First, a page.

The problems with a unitary patent persist

For over 30 years, the EU has been planning a so-called unitary patent, in other words a patent with unitary effect. This “unitary effect” means that the patent will automatically be effective in all of the EU.

Today, we do have a European patent, but this patent is independent of the member states’ membership in the EU. Among others, Norway is a member state of the European Patent Convention, even though it is not a member of the EU.

Today, even if you get a European patent, it has to be validated individually in most of the member states where you want your patent to be valid. This means that if someone is copying your products, in other words is infringing on your rights, in a country where you have validated your European patent, you will have to sue them potentially in every country where they are infringing. Their reaction will of course be to counter-sue you, stating that your patent is invalid. They will, of course, do this in every country where you have sued them. So you risk having to handle up to 38 claims and counter-claims in different countries and different languages at the same time, just in Europe. And against each infringer.

In order to solve this problem, the EU has for a long time worked for the establishment of a “unitary patent”. This patent was supposed to be valid in all EU states automatically, and court cases about infringement or validity of the patent were supposed to be decided centrally by a EU Patent Court.

This was discussed back and forth for over 30 years, with seemingly little progress.

One of the problems discussed during these years was of course related to language. If we remember correctly, Spain and Italy were especially adamant about the patent having to be issued in their language for it to be valid in their countries. This was partly solved with the London Agreement of 2000. Many countries then abstained from their previous claims that the patent had to be translated. For instance, Sweden declared that the valid patent text was the one on file at the EPO. Any Swedish translation is only provided for orientation, and is not binding. However, the discordance around the language question still made it impossible for all EU countries to agree.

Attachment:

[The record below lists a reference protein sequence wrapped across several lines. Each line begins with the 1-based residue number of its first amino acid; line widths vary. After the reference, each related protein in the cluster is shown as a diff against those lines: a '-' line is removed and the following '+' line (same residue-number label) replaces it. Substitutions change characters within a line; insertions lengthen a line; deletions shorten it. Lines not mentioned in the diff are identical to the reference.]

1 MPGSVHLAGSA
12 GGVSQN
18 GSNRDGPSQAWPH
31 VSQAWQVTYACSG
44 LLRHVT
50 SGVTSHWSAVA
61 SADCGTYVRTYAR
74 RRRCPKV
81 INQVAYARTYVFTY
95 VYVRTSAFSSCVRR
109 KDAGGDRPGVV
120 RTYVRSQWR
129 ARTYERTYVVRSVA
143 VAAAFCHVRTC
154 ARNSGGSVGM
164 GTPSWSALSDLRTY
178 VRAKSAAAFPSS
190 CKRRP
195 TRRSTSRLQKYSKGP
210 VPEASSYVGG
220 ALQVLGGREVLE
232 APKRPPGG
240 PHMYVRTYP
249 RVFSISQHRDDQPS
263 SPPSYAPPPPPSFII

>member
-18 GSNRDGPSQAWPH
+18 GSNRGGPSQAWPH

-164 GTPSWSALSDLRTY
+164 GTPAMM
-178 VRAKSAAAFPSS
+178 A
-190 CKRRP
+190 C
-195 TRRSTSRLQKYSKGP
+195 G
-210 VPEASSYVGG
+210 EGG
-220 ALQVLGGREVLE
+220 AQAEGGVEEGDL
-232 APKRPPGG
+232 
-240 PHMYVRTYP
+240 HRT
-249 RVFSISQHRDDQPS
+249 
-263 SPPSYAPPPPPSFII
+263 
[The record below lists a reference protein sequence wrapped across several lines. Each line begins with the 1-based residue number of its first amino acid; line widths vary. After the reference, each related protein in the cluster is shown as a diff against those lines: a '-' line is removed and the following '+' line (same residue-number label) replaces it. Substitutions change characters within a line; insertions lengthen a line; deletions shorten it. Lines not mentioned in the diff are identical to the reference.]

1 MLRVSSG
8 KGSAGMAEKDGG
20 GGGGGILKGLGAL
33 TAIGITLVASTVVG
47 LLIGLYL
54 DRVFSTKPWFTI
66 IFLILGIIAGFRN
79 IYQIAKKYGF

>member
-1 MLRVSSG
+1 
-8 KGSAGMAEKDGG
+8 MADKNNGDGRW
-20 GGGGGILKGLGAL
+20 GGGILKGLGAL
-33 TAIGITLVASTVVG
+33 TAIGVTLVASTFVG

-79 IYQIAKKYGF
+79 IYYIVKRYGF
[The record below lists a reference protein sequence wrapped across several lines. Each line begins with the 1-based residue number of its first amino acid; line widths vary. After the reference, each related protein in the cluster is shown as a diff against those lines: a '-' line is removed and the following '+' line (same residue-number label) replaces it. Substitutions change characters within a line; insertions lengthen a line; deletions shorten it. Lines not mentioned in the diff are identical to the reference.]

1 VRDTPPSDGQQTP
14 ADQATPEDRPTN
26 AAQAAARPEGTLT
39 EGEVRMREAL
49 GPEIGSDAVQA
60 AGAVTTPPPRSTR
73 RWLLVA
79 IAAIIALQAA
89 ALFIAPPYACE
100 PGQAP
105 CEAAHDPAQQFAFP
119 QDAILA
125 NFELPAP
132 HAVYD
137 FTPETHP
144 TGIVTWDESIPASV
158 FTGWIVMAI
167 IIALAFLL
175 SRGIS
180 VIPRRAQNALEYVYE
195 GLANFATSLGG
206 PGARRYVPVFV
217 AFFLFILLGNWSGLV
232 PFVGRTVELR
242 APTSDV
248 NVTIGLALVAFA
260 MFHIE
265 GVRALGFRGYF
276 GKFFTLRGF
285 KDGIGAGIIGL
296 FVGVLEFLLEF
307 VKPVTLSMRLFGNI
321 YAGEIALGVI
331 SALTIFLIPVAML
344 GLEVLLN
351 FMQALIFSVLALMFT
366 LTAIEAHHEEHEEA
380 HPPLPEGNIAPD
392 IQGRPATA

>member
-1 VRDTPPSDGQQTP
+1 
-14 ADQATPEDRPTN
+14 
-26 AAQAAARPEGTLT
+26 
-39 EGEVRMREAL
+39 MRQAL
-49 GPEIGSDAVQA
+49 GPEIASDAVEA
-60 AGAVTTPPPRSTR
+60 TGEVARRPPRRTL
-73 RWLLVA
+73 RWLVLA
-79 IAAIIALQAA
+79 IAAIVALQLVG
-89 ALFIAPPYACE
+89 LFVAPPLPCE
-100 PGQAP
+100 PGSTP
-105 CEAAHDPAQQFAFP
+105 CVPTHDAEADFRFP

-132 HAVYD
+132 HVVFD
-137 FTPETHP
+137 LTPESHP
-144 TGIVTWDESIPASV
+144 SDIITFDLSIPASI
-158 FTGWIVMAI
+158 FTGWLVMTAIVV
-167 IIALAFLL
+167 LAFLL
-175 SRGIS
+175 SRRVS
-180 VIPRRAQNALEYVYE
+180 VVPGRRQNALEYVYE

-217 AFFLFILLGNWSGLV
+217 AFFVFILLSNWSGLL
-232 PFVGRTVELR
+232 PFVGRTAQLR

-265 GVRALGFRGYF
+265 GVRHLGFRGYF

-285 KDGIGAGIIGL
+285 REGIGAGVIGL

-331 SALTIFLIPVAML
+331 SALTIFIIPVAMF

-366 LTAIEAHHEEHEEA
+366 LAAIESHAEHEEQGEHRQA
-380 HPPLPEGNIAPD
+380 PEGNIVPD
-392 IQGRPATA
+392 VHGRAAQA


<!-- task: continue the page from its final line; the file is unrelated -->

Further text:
The question of letting EU courts decide about the validity of a national validation of a Europen patent seems, at least in the later years, to have had less weight than the question of language. Many EU member states appear to have become willing to let an EU court decide whether a national patent right is valid or not. This would, of course, be a limitation of the national courts’ jurisdiction.

At last, the states most concerned about the problem with potentially 38 claims and counterclaims within Europe decided that the problem could be treated as a voluntary supplement to EU membership. Thus, it would not be necessary for all EU states to agree. In the end, it was decided that at least 13 EU member states must ratify the agreement, and among those 13 it was necessary to include the three largest users of the EPC, namely France, Germany and the UK. Then the agreement about a common court could take effect for the states that had ratified the agreement. Other states could join later.

For several years now, this not-yet-founded unified court has been recruiting judges, teaching them and other employees about the new law that is about to take effect, and even renting offices where this judiciary is to be placed. According to the agreement, there should be three seats for the EU Patent Court: Paris (main seat), London (pharmacy and medicine) and Munich (mechanics).

Anyone who has read this far will see that London is mentioned among the seats stated in the agreement. In the meantime, we have experienced the Brexit. As London is specifically mentioned in the agreement, the whole agreement is on unsure ground.

Enough states have ratified the agreement now, for it to come into force. But let’s look at the crucial three mentioned in the agreement.

France has ratified the agreement and is on safe ground, it seems. The UK has ratified the agreement (after it pulled its Brexit card, but ok). Germany’s parliament adopted a law in 2017 that was supposed to ratify the agreement. After a constitutional complaint from what we understand to be an individual, the German constitutional court announced on the 20th March 2020 that the parliament’s ratification act of 2017 was not valid. Their decision had apparently purely formal grounds.

The act of the German parliament in 2017 was done at the end of a long sitting of the parliament, around 2-3 in the morning we believe, and there were only 35 representatives present (quite an impressive number at that time, we find). The German constitutional court agreed with the plaintiff’s argument that the ratification needed a 2/3 majority to be passed. And so the act of the 35 members present was not enough.

This decision by the German constitutional court was taken under dissence, by 5 against 3 judges. The opinion of the three dissenting judges is pretty interesting, and at least as well worth reading as the main decision. No doubt, there will be translations of both available soon.

Either way: the unitary patent project has been set back once again. OK, so the German parliament might vote on this again, maybe around mid-morning (after the Corona rules have been relieved), when there are more representatives around. But the agreement will still need to be re-worded. Among other things, the word “London” will have to be changed. We assume it will be replaced by “Firenze”?

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